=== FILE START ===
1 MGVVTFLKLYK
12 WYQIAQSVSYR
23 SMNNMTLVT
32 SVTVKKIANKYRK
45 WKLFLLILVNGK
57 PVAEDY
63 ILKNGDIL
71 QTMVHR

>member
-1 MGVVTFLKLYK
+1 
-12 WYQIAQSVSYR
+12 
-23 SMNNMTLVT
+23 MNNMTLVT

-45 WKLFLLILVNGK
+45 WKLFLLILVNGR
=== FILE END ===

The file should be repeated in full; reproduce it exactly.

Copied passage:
1 MGVVTFLKLYK
12 WYQIAQSVSYR
23 SMNNMTLVT
32 SVTVKKIANKYRK
45 WKLFLLILVNGK
57 PVAEDY
63 ILKNGDIL
71 QTMVHR

>member
-1 MGVVTFLKLYK
+1 
-12 WYQIAQSVSYR
+12 
-23 SMNNMTLVT
+23 MNNMTLVT

-45 WKLFLLILVNGK
+45 WKLFLLILVNGR